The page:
The hunger games were created by the corrupt leaders of Panem after its thirteen districts tried and failed to rebel against the capital. Now, two names are drawn from each district at the annual reaping, and the girl and boy who are chosen must compete in the televised and sensationalized hunger games to try and win honor and much-needed food and supplies for their districts or, at the very least, try to stay alive in a game where only one may survive.
The Hunger Games follows Katniss Everdeen's struggle for survival after she takes her younger sister's place in the hunger games. But the other contestant from her district, Peeta Mellark, was the boy who, many years ago, saved Katniss and her family from starvation when she had almost no hope left. Now she has to find a way to survive the game, decipher her feelings about Peeta, and figure out how to win without having to kill him.(less)
Onyesonwu, a young woman conceived through violent means, has magical powers nearly beyond her control and an evil father who is bent on her destructi...moreOnyesonwu, a young woman conceived through violent means, has magical powers nearly beyond her control and an evil father who is bent on her destruction and the destruction of her people.
Nnedi Okorafor does an excellent job of catching the reader's attention and interest in the opening of the novel, but after nearly 100 pages still fails to offer anything new to further motivate the reader to keep going. Her punchy, short-sentenced style is reminiscent of Octavia E. Butler, as is her subject, bringing to mind the African-descended shape-changers of Butler's Wild Seed. Okorafor not only writes punchy sentences, she writes punchy chapters--little, two- to four-page snippets that fracture the flow of the narrative by jerking us through time with little in the way of transition.
I originally tried to read this novel in 2010 and abandoned it after 200 pages. The story had finally moved beyond the setup, but the pace still tripped along awkwardly, and neither the conflict nor the characters pulled me in enough to finish the book. This time, I picked it up in audiobook and was able to make it through to the end of the story with much less difficulty. The awkward transitions and punchy pacing of the printed version did not come through in audio.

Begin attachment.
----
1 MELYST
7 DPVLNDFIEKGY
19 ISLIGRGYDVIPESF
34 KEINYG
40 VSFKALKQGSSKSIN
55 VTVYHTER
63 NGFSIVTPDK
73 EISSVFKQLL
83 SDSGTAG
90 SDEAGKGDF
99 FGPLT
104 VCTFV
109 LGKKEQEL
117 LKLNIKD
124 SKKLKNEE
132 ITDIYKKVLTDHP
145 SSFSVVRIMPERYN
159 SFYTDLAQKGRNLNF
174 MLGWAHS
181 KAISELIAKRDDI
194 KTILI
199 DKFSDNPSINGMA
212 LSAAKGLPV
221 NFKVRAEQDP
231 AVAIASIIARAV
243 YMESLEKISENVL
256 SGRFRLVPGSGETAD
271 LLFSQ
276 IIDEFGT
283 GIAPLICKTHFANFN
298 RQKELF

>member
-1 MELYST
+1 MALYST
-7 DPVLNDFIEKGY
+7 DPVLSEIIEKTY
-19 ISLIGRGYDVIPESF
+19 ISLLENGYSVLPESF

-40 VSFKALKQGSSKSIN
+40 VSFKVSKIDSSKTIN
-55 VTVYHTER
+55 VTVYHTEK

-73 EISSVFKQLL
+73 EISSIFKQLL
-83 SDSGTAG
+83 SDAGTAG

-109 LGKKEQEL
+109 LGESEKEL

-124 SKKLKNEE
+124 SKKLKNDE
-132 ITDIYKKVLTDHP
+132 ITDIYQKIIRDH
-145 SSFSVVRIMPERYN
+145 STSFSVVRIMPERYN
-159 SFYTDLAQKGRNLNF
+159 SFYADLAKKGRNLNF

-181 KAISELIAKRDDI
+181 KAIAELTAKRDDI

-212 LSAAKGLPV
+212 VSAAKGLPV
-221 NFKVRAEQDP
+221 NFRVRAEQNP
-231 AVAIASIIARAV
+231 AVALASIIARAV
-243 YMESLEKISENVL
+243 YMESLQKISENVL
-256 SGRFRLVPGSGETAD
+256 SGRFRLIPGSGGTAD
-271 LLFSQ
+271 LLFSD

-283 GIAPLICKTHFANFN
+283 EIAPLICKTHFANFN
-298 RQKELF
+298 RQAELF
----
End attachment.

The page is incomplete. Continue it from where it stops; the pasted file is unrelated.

In the end, I found myself unsatisfied with the character development, which effectively ceased halfway through the book, and the plot resolution, which was a bit too loose for my tastes. I really liked the kind of confusing meld of modern and fantasy, so that I was never quite sure if the story was taking place in the modern world with magical realism, a post-apocalyptic world, or a magical version of the modern world. I also enjoyed the aspects of reading fantasy based on other countries and cultures. It makes for a very different experience from typical epic fantasy. Despite these pluses, I don't recommend Who Fears Death as an essential read.(less)
The death of the human race seems eminent when birth rates drop sharply away. Twenty years after Omega, the year the last infant was born to mankind,...moreThe death of the human race seems eminent when birth rates drop sharply away. Twenty years after Omega, the year the last infant was born to mankind, the dwindling population of England struggles with apathy and an aging population in need of more and more care. Theo--a historian, and cousin and previous advisor to the Warden of England, an essentially benevolent dictator--is approached by a group of rebels unhappy with some of the Warden's policies. They are particularly disturbed by the Quietus, a mass suicide ceremony of the elderly and infirm that is supposedly voluntary but seems less so of late. Theo is reluctant to help. But when one of the members of the group turns out to be pregnant, all that changes.